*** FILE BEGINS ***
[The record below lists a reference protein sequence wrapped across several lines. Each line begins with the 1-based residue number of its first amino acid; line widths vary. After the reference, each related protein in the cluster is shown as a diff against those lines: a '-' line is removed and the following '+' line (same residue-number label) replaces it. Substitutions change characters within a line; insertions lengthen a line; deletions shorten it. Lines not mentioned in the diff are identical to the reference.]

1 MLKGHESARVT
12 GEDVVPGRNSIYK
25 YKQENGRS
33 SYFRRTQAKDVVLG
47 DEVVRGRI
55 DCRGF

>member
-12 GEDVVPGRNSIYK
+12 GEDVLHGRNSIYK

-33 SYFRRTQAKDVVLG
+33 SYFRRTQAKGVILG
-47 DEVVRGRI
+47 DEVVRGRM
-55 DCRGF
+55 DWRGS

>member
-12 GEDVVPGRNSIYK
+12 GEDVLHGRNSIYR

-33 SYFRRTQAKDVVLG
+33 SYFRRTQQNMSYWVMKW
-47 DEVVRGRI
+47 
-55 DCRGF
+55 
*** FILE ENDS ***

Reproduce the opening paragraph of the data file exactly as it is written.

[The record below lists a reference protein sequence wrapped across several lines. Each line begins with the 1-based residue number of its first amino acid; line widths vary. After the reference, each related protein in the cluster is shown as a diff against those lines: a '-' line is removed and the following '+' line (same residue-number label) replaces it. Substitutions change characters within a line; insertions lengthen a line; deletions shorten it. Lines not mentioned in the diff are identical to the reference.]